+1

    We have criminal trespass affidavits on file with a few of our problematic apartment complexes in town. The majority of the issues stem from non-residents, but the affidavits give us the legal authority to stop and ID ANYONE out walking about inside the complex. Dispatch keeps an update resident list, sorted by name, as well as by apt. number.

    One complex in particular is a HUD complex, and is *THE* place to be. This leads to numerous DOC calls and civil disturbance calls a week. The affidavit allows us to arrest the people who are non-residents and are just wondering around the complex. There are signs posted at the two walk-in gates to the complex, as well as the two drive in access points stating the rules. All visitors MUST be accompanied by tenants. They are only allowed to walk to the residence, and back out to their vehicles. The residents are not allowed to be out after 10pm and are not allowed to walk around in groups larger than 3 people.

    The last 2 items are civil infractions. These violations are reported to the apt. management, which goes towards strikes against their lease and eventual eviction.

    The visitor/non-visitor allows us to enforce the criminal aspect of CT to those who choose to wonder around the complex and hang out.

    The affidavit has not been in effect very long, and has already reduced our agencies call volume at this particular complex.

  16. #16
    Go on, touch it... JSD73's Avatar
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    Quote Originally Posted by S.O.444 View Post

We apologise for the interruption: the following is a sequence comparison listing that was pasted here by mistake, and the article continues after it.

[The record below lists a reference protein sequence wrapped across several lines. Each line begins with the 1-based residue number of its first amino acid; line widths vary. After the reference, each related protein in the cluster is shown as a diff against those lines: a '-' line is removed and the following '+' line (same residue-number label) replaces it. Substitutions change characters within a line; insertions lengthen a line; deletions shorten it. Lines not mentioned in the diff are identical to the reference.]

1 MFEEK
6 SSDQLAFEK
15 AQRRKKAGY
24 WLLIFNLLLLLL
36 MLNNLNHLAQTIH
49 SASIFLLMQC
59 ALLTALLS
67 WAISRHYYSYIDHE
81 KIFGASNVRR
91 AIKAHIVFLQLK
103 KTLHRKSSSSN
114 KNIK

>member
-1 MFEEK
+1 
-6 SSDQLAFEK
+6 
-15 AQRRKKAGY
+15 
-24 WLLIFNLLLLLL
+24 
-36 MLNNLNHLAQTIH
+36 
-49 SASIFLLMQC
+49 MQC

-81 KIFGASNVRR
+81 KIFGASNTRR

I am also a courtesy officer at an apartment complex. Unless you have enough signs to reasonable articulate that they were previously warned against entry, I would be VERY hesitant to hook anyone up for CT, especially a resident of the complex. There are times that I lock the pool and just have to go back a few hours later to unlock it and kick people out for being in it after hours. Yes, it's a pain in the butt, but it is a civil problem. That being said, if they are a resident of the complex, the only thing I can do is get their apartment number and their name and notify the manager about their violation of the lease agreement. If the person refuses to give their name or apartment number, then I can only assume that they are not a tenant and are trespassing and demand their information on police authority. I have a current list of tenants handy and if they are not on it or refuse to ID, then I can only assume that they are trespassing. At that time, I will call dispatch and request uniformed officers to assist. If the situation deems necessary to call a supervisor after the arrival of a uniformed officer, then that is at the discretion of the uniformed officer.